So they shut down globally I think as much as 1.7 million barrels. In the United States, some 900,000 barrels of capacity went away. And in Indiana alone, one refinery reduced Canadian imports by some 350,000. So what we've seen is a big seasonal drop in demand for crude. And that was yet another bit of bad news for the crude market, which precipitated longs to get short.
I want to get to where you think it's going, but I think we have to talk about Western Canadian Select because it's a double-take when you see the price right now. I mean, I think we're trading, what, at-- is it $24 or $24 and change right now?
I think it might be lower. I think right now we're trading at over a $40 discount to WTI benchmark.
I'm seeing a 15.75 right here, so pardon me if I'm getting this wrong. So normally the discount, I understand, is about $10 from-- historically.
Yeah, it reflects the transportation costs and a little bit of a quality issue. You know, this is a wound that's self-inflicted. We simply ran out of pipeline capacity. And the seasonal factors bit in as well, where we needed to import less Canadian crude into the United States. And that has basically collapsed the Western Canadian Select price.
An interesting factoid is this product is still very desirable in the Gulf Coast. Many of those refineries, in fact, much of the refining capacity is too old for heavy. And if you manage to get a barrel of Western Canadian Select to a Texas hub, you will only get maybe a $6 discount on it. So it's still very highly valued. It's just there is an oversupply, a glut, at Canadian locations.
I think investors and every Western producer just threw something at the television when you said that. So tell me what's going to turn this around. Or are we hitting a new level of support for where oil is right now?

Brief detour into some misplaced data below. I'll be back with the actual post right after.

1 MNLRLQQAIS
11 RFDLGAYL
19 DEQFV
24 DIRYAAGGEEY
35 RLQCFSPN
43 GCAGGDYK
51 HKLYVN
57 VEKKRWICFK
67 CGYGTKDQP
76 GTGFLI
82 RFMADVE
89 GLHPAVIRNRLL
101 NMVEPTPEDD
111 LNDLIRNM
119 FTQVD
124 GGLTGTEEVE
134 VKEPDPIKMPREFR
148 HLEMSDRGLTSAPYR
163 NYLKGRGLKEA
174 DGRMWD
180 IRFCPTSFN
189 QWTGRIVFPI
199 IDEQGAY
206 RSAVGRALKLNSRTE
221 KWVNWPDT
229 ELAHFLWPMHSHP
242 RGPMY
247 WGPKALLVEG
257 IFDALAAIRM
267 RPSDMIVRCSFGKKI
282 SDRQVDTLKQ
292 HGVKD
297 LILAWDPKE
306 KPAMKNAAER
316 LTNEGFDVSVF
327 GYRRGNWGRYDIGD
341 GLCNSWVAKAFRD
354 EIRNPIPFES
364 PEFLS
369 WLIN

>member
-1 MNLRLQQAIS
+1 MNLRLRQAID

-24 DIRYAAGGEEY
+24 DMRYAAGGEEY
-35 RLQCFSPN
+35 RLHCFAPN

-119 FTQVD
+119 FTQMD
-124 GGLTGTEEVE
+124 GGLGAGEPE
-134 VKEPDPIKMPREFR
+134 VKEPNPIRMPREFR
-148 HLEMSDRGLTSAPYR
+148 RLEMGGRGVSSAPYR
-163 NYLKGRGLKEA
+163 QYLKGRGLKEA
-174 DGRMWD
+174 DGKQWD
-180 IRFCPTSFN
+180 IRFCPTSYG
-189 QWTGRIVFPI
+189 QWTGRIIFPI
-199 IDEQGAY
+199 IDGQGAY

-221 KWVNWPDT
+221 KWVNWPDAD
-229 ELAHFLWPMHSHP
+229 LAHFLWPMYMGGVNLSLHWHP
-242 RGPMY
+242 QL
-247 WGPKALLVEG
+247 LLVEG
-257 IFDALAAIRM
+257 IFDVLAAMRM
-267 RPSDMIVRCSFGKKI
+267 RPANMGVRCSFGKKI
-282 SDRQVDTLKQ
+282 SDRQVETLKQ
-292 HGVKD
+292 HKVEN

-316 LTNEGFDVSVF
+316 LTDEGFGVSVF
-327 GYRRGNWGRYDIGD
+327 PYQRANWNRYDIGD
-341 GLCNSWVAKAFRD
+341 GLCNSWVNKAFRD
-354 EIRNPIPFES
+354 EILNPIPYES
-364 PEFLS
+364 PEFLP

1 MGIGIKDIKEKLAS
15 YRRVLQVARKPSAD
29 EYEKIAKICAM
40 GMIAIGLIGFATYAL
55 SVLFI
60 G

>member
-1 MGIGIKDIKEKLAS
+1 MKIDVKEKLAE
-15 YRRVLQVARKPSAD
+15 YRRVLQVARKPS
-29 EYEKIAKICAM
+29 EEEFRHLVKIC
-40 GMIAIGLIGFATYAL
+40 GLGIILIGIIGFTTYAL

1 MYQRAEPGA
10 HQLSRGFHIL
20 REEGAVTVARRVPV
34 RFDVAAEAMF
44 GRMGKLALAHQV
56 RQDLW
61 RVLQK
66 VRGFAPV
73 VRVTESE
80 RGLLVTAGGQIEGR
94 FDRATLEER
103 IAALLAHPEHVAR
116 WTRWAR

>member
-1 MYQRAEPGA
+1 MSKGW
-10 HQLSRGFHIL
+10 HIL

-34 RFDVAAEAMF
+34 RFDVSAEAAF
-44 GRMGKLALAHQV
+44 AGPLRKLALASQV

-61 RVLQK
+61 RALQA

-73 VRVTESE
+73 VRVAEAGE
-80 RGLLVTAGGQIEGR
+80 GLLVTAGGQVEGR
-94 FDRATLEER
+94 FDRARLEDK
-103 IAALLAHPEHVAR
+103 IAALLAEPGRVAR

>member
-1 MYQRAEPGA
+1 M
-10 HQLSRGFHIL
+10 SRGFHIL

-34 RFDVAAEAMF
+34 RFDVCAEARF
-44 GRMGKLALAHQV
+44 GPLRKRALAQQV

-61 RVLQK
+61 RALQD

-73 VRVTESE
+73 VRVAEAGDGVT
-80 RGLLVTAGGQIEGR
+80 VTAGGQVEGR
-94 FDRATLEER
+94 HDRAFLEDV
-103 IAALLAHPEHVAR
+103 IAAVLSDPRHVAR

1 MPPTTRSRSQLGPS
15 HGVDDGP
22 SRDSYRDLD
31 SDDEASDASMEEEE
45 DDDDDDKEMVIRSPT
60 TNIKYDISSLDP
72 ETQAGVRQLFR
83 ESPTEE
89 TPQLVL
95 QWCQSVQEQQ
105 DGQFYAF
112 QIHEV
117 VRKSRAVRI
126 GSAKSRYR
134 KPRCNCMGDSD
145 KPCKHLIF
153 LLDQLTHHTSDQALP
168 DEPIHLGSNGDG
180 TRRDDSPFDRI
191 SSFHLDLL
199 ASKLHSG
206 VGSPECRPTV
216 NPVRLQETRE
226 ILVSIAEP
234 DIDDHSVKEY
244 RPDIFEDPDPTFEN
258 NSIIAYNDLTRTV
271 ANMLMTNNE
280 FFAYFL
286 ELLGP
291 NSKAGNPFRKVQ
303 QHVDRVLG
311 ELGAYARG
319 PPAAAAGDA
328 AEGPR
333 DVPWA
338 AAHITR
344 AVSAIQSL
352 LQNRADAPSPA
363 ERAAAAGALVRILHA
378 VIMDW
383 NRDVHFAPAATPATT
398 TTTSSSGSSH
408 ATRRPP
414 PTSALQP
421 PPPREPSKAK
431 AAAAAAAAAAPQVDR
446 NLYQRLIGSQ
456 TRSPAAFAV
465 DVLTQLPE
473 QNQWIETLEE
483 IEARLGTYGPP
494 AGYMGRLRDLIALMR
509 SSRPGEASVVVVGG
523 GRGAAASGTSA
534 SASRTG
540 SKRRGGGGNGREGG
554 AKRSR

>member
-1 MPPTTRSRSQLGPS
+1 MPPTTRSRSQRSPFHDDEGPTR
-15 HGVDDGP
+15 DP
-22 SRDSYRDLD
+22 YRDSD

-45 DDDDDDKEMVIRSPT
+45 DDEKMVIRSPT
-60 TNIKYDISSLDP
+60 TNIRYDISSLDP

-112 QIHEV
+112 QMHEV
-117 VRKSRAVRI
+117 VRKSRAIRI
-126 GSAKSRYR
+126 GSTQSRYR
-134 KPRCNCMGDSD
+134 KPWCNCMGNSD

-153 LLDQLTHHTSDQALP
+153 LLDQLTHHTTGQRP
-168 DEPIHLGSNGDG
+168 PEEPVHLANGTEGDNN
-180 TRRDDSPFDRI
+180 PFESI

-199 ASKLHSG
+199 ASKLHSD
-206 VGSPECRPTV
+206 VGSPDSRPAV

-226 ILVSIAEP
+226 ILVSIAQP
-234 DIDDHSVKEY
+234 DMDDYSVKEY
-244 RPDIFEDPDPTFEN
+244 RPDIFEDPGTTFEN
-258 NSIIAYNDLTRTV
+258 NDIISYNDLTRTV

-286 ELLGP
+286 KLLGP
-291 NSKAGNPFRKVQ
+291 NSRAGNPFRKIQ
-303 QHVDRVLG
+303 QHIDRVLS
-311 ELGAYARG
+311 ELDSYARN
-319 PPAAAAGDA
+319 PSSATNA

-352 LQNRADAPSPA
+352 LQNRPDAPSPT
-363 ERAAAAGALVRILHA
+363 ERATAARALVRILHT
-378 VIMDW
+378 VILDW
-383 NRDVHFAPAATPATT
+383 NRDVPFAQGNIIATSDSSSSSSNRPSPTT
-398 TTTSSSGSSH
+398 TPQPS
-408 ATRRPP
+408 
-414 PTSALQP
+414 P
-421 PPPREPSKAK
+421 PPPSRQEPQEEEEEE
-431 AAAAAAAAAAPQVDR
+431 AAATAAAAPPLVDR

Well, we are of the view that this was very much a sentiment-driven move. Yes, there were fundamentals involved. But the severity of the decline is probably much more than the fundamentals warrant. So what will turn it? One, OPEC very likely, particularly since we had such a bad day-- well, a bad few weeks-- will no doubt agree to cut as much as 1.2, 1.4 million barrels out of the supply chain. Certainly the minister of oil from Russia, Mr. Novak, has signaled that this could happen. And I think we're probably going to get a consensus after the most recent rout.
That will certainly, by the first quarter, rebalance this market and create tightness. And as sanctions bite on Iran, we will likely turn into a deficit in the second half of next year. And we think demand will continue to grow at a very strong clip, 1.3 million barrels.
OK, can I get what price that you're forecasting for the next-- I've only got about 10 seconds here.
Sure. We're looking at WTI to move to just under $70 and Brent at $80.
Always a pleasure. Thanks so much, Bart.
It was my pleasure. Thank you.
Bart Melek, he's Global Head of Commodity Strategy at TD Securities.